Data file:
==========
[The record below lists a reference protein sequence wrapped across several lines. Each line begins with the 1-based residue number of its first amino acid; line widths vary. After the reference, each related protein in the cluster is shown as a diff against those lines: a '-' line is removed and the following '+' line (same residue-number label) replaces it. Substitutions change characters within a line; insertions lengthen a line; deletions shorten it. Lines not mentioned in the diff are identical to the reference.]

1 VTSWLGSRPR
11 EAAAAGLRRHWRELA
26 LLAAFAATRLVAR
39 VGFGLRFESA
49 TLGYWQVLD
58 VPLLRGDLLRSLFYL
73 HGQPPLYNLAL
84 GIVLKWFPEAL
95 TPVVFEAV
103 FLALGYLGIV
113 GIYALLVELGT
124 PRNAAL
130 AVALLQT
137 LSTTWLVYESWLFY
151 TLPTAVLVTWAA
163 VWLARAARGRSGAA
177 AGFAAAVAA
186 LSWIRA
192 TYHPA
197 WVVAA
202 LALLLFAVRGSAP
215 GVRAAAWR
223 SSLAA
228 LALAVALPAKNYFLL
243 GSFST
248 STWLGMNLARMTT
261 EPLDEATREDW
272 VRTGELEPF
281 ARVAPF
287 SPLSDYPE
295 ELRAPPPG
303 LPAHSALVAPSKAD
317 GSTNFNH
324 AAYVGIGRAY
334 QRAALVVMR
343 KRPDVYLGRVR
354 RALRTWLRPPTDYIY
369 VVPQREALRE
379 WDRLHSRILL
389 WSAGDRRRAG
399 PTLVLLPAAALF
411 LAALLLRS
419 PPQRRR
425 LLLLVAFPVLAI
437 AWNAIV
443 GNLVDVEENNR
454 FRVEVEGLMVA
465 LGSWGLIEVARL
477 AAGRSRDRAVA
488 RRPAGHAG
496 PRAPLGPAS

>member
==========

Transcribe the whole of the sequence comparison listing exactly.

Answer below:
[The record below lists a reference protein sequence wrapped across several lines. Each line begins with the 1-based residue number of its first amino acid; line widths vary. After the reference, each related protein in the cluster is shown as a diff against those lines: a '-' line is removed and the following '+' line (same residue-number label) replaces it. Substitutions change characters within a line; insertions lengthen a line; deletions shorten it. Lines not mentioned in the diff are identical to the reference.]

1 VTSWLGSRPR
11 EAAAAGLRRHWRELA
26 LLAAFAATRLVAR
39 VGFGLRFESA
49 TLGYWQVLD
58 VPLLRGDLLRSLFYL
73 HGQPPLYNLAL
84 GIVLKWFPEAL
95 TPVVFEAV
103 FLALGYLGIV
113 GIYALLVELGT
124 PRNAAL
130 AVALLQT
137 LSTTWLVYESWLFY
151 TLPTAVLVTWAA
163 VWLARAARGRSGAA
177 AGFAAAVAA
186 LSWIRA
192 TYHPA
197 WVVAA
202 LALLLFAVRGSAP
215 GVRAAAWR
223 SSLAA
228 LALAVALPAKNYFLL
243 GSFST
248 STWLGMNLARMTT
261 EPLDEATREDW
272 VRTGELEPF
281 ARVAPF
287 SPLSDYPE
295 ELRAPPPG
303 LPAHSALVAPSKAD
317 GSTNFNH
324 AAYVGIGRAY
334 QRAALVVMR
343 KRPDVYLGRVR
354 RALRTWLRPPTDYIY
369 VVPQREALRE
379 WDRLHSRILL
389 WSAGDRRRAG
399 PTLVLLPAAALF
411 LAALLLRS
419 PPQRRR
425 LLLLVAFPVLAI
437 AWNAIV
443 GNLVDVEENNR
454 FRVEVEGLMVA
465 LGSWGLIEVARL
477 AAGRSRDRAVA
488 RRPAGHAG
496 PRAPLGPAS

>member